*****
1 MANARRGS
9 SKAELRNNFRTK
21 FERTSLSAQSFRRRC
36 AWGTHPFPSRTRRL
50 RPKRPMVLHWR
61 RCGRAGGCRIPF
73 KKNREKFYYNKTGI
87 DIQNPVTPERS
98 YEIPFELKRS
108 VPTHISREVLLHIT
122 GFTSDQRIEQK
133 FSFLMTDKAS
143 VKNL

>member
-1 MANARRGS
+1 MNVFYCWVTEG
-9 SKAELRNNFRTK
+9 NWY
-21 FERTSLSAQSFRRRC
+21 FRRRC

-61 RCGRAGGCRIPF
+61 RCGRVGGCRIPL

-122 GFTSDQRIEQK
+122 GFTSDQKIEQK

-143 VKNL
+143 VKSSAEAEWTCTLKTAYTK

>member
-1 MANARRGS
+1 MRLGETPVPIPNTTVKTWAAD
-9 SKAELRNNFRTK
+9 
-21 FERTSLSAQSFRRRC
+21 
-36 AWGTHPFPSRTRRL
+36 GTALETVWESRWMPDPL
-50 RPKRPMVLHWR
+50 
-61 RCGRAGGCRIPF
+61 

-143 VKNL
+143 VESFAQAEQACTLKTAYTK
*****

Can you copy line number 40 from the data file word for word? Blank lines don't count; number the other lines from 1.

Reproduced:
-143 VKNL